Hurricane Katrina hit New Orleans in 2005, forever changing the lives of the children who survived. Their stories can help Puerto Rico identify and aid the kids most traumatized by Hurricane Maria.
The midterm elections have put America's political divide front and center, increasingly invading the work space and stressing out employees.
Young people of color are disproportionately affected by the lifelong consequences of having a criminal record.
Today, 8 out of every 10 Americans live in a city or suburb.
It's been one year since a Category 4 storm turned Puerto Rico into a disaster zone. Today, nearly every pillar of society — including the economy, health care and schools — remains hobbled.
Transgender voting rights could be undermined in two broad ways during the 2018 midterm elections.
The Masterpiece Cakeshop case in the Supreme Court was not just a showdown over gay rights and religious liberty. It also reveals an ongoing process of redefining US suburban life as more diverse.
Cuba es un país laico. Pero frente a una nueva Constitución que permitiría el matrimonio gay, las iglesias han salido con fuerza a oponerse, otra señal de cambio en la isla comunista.
Cuba is avowedly secular. But as the country debates a new Constitution that would protect LGBT rights, churches have come out strongly against gay marriage — a sign of change on the Communist island.
From human suffering to political chicanery to environmental degradation, the tide of bad news, blared in headlines every day, seems overwhelming. One poet and classics scholar asks: What can be done?
With such an enormous challenge, where would it make sense to start? We looked into our archives for stories on what it would take to eradicate homelessness in the US today.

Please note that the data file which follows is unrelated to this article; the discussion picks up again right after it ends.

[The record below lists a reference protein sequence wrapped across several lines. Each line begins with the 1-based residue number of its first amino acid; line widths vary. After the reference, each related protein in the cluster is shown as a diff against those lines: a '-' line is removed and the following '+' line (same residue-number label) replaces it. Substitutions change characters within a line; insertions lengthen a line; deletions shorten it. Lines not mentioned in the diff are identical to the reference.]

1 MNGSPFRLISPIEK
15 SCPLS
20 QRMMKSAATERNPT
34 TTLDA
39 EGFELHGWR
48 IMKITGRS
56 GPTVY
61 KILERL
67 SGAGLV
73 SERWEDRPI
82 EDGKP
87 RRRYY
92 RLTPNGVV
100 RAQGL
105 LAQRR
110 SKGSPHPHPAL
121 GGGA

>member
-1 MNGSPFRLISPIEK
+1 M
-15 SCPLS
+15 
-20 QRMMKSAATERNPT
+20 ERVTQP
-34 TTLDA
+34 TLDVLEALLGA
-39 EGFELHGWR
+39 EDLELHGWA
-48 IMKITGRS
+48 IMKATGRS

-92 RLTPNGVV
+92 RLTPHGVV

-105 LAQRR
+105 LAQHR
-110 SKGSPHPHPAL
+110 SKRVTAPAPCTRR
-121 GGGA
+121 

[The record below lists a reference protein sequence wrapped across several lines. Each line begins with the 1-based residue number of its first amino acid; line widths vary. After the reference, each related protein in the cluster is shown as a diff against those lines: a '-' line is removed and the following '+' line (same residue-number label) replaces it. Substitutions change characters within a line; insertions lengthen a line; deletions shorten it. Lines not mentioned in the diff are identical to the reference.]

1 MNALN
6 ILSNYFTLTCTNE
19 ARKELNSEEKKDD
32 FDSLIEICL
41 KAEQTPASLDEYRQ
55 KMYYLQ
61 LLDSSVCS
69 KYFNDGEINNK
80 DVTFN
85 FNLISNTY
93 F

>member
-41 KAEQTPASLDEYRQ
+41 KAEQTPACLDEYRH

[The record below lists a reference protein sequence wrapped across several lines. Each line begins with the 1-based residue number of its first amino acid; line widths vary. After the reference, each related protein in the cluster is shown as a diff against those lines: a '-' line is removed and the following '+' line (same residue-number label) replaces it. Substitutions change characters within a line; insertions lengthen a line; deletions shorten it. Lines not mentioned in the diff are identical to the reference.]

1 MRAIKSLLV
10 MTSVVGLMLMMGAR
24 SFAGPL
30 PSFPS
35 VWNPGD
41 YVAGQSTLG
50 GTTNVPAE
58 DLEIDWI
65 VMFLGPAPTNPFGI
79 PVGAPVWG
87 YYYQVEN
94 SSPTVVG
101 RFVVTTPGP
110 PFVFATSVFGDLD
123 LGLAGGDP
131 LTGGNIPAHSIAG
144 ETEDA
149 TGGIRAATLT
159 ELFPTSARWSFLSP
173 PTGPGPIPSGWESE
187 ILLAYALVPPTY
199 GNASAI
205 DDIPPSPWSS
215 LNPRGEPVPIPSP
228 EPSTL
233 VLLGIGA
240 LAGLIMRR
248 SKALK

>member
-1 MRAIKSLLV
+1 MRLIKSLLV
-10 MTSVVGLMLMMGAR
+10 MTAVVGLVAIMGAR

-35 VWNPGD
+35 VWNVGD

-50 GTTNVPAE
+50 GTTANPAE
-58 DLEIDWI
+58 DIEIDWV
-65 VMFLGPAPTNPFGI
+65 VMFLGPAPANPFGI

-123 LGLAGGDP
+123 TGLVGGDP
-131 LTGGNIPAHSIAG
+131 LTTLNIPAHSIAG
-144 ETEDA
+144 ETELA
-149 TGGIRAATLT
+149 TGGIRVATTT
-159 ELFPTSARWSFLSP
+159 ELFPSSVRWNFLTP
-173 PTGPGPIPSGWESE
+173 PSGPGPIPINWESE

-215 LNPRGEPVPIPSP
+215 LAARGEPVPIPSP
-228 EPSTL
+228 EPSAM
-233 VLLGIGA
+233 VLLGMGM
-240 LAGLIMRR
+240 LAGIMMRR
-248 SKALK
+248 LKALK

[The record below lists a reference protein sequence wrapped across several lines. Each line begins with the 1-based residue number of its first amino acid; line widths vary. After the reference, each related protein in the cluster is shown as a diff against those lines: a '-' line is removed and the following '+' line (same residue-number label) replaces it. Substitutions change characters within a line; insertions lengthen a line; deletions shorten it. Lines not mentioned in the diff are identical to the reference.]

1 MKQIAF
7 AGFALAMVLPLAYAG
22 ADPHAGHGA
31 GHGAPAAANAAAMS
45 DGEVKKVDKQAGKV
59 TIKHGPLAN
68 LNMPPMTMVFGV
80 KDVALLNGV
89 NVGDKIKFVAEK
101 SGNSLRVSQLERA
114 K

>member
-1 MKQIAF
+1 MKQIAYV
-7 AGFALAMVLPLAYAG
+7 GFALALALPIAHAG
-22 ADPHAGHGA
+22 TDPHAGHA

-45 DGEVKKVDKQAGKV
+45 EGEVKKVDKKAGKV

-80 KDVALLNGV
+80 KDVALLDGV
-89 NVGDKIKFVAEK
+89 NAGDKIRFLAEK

A record number of immigrant children are being detained in the US. Here's what you need to know.
Forged documents were used by the US government 100 years ago to justify hostile actions against Russia. All but one US newspaper accepted the government's propaganda. The lessons for today are stark.
Before colonialism, India embraced homosexuality and gender fluidity. The Supreme Court's repeal of a 157-year-old gay sex ban partially reclaims that history, but LGBTQ Indians still face hurdles.
A psychologist explains what can happen to individuals and societies that lose their grip on the truth.
A historian reminds us that protests in prisons are often followed by retaliation.
'Treason' is the only crime specifically defined in the US Constitution. The word is being used a lot these days, and a law professor says no one actually appears to know what treason is.
More than two dozen states and cities are suing over a controversial new citizenship question.
An unprecedented onslaught from the US hasn't destroyed the terrorist organization. What is the secret of its resilience?
Efforts to keep the city segregated led to one of the largest civil rights rebellions of the 1960s, and interactions between citizens and police turned deadly.
The allegations raised in a book on the Trump administration by Bob Woodward and an anonymous op-ed would be enough to get most CEOs fired.
Violence against journalists is on the rise. Many people don't realize that such acts have a long tradition in the US, where partisan rancor was once a hallmark of American journalism.
Kavanaugh thinks judges 'must be an umpire – a neutral and impartial arbiter.' So does Chief Justice Roberts. But more liberal jurists believe that the application of the law is inherently subjective.
How did governments get the power to limit people's movements in the first place? A historian explains.
Revelations about the president's behavior in a new book and an unsigned op-ed, writes a Yale psychiatrist, support what she and mental health specialists have warned: Trump is dangerously unstable.